A Hidden Paradise in the Arizona Desert

August 26, 2008 Updated: October 1, 2015

Welcome to the Duquesne House bed and breakfast.  (Cheryl Kipp-Casati/The EpochTimes)
Welcome to the Duquesne House bed and breakfast. (Cheryl Kipp-Casati/The EpochTimes)
PATAGONIA, AZ−If you travel just 50 miles southeast of Tucson you enter another world, referred to as either Arizona’s “Hidden Paradise,” or the “Mountain Empire.” Whichever name you decide to call this area it is well worth the visit. The towns that make up this Paradise are Patagonia, Sonoita and Elgin. They are nestled between the Santa Rita, Patagonia, Mustang, and the Huachuca mountains. The year round cooler temperatures, and the abundance of old growth trees such as cottonwoods, Arizona oak, willow forests and a lake make this a haven in the desert.

The first time I visited Patagonia I felt as if I had stepped back in time. Besides the charming beauty of the area I found a place rich in history and surprises. Each business is family owned and run. Nancy McCoy, who co-owns the Duquesne House Bed and Breakfast with her husband, told me she always plans extra time when she goes to pick up her mail at the post office. “You usually run into one or more town people and there is always an exchange of stories, it takes awhile to pick up the mail.”

McCoy’s Bed and Breakfast (B&B) is one of the many surprises to be found. It used to be a boarding house for miners; Regina (artist and B&B owner) refurbished the interior as only an artist can. Even the tile floors she put down are done with an artisan’s attention to detail. When the McCoy’s bought the Duquesne from Regina they added their own touches. I was struck by the true elegance and style of the B&B. It puts the more sterile and expensive modern hotels to shame. It is just one of many lovely B&B’s in the area.

The cuisine in Patagonia and Sonoita is another surprise. At the ‘Velvet Elvis Pizza” you can get truly gourmet pizza and other items daily. Another eatery is the “Gathering Grounds’, this small restaurant looks like a “hole in the wall” until you try the organic, gourmet menu, which is changed daily. I can tell you from experience the quality of the food won’t disappoint you and the atmosphere is friendly and welcoming!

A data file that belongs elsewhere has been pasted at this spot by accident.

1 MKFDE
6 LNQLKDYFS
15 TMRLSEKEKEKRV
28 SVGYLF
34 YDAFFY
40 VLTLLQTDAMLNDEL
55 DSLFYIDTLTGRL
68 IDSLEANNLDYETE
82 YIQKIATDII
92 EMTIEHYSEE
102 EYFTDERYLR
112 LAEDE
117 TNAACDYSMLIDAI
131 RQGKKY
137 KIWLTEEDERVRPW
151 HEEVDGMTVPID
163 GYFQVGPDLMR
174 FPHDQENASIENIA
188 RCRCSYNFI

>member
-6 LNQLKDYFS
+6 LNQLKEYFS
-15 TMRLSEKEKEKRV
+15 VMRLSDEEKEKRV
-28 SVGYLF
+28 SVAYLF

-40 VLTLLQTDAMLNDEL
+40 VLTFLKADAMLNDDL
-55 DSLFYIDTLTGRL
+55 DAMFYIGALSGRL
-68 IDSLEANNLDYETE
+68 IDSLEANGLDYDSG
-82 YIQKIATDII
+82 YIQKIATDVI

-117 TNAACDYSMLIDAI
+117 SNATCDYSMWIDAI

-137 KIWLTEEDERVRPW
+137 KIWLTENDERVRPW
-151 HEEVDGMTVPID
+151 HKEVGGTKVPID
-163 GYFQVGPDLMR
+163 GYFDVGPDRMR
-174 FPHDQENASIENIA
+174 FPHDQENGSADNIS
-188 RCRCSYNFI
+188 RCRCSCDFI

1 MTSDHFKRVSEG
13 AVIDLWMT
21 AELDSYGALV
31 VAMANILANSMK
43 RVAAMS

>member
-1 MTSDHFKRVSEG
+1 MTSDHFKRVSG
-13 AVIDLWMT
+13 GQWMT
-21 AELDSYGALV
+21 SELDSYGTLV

Patagonia is an artists’ town, so you have several choices of unique shops to visit.

Other things to do are boating, water-skiing, hiking, birding, horseback riding, camping, visiting historical sites, and ghost towns. With so many beautiful sites and scenes it makes for a photographer’s bonanza. Some of the local citizens include a Pulitzer Prize winner and an internationally famous author.

Elgin is the southeastern wine country. If wine tasting calls to you, there are seven wineries in Elgin. Some of the wines have colorful names, like the Arizona Vineyards Rattlesnake Red, Coyote Red and Grand Canyon White. Just stay on Highway 82, head toward Nogales, Mexico and you can’t miss them! The wines range from an inexpensive $5.50 at the Arizona Vineyards to $200 for 1987 Private Reserve Cabernet Sauvignon at the Village of Elgin winery.

Sonoita has a mining and ranching history, as well as being used for filming over 50 movies. John Wayne was a regular visitor to the Sonoita area. The rolling hills, and wide spread ranches have a lot of history. One ranch was owned by a branch of the Phelps-Dodge mining company family. At one time their ranch covered thousands of acres in Sonoita. One member of the family sold off several thousand acres to buy an Ambassadorship to England.

So step back in time and enjoy the relaxing, peaceful environment, you might even visit one of the small spas while here, or perhaps find the quiet so yummy you never leave the spacious patio of one of the many B&B’s−all here to help you enjoy a unique vacation in paradise!

( For more information visit: www.patagoniaaz.com )